A 59-year-old woman walking two dogs was injured in a Fountain Valley pedestrian accident the afternoon of October 18, 2014.
According to a news report in the Orange County Register, the injury collision occurred as the woman was walking across Euclid Street at Lavender Avenue.
A black 2014 Toyota Camry going south on Euclid
struck her. There are no traffic controls at that intersection and the woman was not walking in a crosswalk, officials said. The injured pedestrian was transported to a local hospital for treatment. Alcohol or drugs are not suspected. No citations or arrests were reported. The investigation is ongoing.
Our thoughts and prayers are with the injured pedestrian. We wish her the very best for a speedy and complete recovery.
Pedestrian Accident Statistics
According to California Highway Patrol’s 2012 Statewide Integrated Traffic Records System (SWITRS), there were three fatalities and 15 injuries reported as a result of pedestrian accidents in the city of Fountain Valley.
In Orange County as a whole, 47 people died and 808 were injured due to pedestrian accidents during the same year.
Laws Relating to Pedestrians and Drivers
Based on this news report, there were no traffic controls such as stop signs, crosswalks, or stoplights at this intersection. The woman was crossing the street when she was hit.
California Vehicle Code Section 21954 states: “Every pedestrian upon a roadway at any point other than within a marked crosswalk or within an unmarked crosswalk at an intersection shall yield the right-of-way to all vehicles upon the roadway so near as to constitute an immediate hazard.”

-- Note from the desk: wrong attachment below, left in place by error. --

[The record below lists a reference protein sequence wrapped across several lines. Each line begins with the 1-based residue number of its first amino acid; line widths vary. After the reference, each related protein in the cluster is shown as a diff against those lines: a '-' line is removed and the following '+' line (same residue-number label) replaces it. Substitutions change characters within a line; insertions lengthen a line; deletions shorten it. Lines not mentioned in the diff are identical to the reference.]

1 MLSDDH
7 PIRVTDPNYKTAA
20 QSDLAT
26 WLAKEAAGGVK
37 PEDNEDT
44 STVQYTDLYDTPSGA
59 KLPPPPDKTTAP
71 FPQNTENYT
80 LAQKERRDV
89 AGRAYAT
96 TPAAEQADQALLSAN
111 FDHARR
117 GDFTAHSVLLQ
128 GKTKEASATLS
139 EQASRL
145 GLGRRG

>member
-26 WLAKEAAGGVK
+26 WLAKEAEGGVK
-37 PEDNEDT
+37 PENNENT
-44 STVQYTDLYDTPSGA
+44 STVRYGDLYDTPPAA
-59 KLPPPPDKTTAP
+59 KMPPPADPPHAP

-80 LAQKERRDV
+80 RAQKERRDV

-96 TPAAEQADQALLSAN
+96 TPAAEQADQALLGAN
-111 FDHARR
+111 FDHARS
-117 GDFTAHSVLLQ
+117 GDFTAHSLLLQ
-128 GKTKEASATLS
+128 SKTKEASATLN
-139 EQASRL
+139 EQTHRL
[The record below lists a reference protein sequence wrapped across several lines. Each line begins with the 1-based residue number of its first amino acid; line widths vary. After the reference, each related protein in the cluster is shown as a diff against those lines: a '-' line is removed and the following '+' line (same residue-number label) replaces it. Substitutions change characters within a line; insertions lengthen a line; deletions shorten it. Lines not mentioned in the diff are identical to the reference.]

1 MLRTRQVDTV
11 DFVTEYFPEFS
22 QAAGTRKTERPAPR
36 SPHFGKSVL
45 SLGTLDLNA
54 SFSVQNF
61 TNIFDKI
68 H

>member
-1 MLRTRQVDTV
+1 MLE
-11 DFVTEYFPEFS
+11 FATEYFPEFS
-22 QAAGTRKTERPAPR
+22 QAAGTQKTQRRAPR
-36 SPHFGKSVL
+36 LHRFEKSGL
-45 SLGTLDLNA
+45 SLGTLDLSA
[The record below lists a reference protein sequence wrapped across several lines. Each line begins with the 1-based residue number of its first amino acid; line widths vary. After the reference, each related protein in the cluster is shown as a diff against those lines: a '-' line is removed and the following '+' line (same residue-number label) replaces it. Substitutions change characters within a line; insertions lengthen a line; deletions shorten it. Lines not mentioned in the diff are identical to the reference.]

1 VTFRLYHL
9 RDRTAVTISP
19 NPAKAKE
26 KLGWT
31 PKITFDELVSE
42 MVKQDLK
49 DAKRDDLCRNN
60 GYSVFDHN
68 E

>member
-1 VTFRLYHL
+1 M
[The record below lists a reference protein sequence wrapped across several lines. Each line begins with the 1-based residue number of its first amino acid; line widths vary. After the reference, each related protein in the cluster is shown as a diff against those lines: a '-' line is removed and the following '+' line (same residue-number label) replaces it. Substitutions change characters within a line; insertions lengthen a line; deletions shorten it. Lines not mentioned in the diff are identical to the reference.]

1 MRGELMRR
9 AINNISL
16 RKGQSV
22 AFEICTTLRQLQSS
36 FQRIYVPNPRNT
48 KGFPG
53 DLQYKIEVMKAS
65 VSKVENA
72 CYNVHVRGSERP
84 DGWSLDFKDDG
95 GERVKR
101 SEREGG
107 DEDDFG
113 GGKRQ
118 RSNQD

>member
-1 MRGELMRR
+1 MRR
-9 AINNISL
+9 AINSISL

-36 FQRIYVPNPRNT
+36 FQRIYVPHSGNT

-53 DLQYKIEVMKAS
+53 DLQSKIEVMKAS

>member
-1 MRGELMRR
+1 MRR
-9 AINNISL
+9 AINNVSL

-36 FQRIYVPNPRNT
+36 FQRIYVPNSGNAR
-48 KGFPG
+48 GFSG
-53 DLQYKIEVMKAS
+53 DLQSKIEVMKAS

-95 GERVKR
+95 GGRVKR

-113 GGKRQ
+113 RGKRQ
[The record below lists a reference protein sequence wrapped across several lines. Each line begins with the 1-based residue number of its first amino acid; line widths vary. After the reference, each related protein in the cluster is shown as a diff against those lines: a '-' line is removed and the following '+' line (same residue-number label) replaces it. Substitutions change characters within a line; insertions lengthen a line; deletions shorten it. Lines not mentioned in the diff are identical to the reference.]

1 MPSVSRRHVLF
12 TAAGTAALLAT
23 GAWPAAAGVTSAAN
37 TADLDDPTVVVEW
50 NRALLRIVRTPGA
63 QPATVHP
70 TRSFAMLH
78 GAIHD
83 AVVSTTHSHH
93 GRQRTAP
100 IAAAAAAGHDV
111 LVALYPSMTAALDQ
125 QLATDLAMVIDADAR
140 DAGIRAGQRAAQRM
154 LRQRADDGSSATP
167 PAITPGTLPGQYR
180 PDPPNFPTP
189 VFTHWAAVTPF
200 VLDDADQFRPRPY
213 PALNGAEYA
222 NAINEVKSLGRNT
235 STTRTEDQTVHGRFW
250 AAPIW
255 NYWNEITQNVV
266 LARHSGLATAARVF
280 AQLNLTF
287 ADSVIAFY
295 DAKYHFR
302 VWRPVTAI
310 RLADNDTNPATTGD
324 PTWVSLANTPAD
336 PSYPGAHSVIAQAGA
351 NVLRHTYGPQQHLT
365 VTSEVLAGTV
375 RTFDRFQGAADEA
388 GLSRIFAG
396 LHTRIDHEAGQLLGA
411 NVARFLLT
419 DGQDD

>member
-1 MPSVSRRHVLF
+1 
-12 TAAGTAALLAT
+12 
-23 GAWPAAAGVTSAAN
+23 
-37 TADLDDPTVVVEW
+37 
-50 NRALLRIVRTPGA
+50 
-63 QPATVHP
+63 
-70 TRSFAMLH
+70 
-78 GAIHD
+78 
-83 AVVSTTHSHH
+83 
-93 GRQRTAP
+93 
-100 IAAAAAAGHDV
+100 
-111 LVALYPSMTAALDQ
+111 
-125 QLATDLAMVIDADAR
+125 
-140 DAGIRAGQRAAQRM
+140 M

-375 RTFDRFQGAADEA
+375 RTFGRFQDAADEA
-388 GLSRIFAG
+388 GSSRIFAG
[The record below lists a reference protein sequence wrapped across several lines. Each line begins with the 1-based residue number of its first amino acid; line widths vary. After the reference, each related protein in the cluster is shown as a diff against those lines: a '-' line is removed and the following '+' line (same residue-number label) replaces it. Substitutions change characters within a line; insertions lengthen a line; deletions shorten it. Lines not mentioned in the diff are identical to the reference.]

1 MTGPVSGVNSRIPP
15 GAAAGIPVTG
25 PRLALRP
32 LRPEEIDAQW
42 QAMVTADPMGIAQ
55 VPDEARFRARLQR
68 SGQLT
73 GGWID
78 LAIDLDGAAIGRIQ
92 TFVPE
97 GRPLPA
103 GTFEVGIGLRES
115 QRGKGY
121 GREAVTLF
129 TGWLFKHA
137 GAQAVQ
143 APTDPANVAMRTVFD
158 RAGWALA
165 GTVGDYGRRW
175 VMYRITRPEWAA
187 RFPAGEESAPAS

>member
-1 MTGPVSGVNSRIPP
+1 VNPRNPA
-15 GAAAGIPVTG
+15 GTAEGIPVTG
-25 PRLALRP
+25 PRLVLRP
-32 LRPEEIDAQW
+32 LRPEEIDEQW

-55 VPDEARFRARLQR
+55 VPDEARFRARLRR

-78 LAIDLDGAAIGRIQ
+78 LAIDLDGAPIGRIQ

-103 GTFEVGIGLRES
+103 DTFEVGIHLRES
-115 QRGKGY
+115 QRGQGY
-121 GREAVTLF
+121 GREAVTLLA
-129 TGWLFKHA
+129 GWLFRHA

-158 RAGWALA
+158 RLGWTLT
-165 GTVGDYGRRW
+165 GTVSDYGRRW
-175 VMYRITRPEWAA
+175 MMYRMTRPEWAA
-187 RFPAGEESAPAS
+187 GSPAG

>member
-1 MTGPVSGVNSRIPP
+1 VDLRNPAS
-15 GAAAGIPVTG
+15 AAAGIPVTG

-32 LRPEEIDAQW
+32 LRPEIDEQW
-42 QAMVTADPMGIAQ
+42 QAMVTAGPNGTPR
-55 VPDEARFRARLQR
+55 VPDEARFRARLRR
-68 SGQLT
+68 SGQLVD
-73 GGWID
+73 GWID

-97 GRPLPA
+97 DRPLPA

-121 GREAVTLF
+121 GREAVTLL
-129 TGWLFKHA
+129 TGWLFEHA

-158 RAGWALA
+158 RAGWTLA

The same section also states: “The provisions of this section shall not relieve the driver of a vehicle from the duty to exercise due care for the safety of any pedestrian upon a roadway.”
We trust officials are also looking into how fast the driver was going and whether she was distracted or otherwise negligent at the time. In cases where the driver is at fault, injured victims in such cases can seek compensation from the at-fault party for damages including medical expenses, lost wages, hospitalization, rehabilitation, pain and suffering and emotional distress.
An experienced Orange County personal injury attorney will also be able to determine if a dangerous roadway condition caused or contributed to this incident. If that was the case, the city or governmental agency responsible for maintaining the roadway can also be held liable.
Under California Government Code Section 911.2, any personal injury claim against a governmental agency must be filed within 180 days of the incident.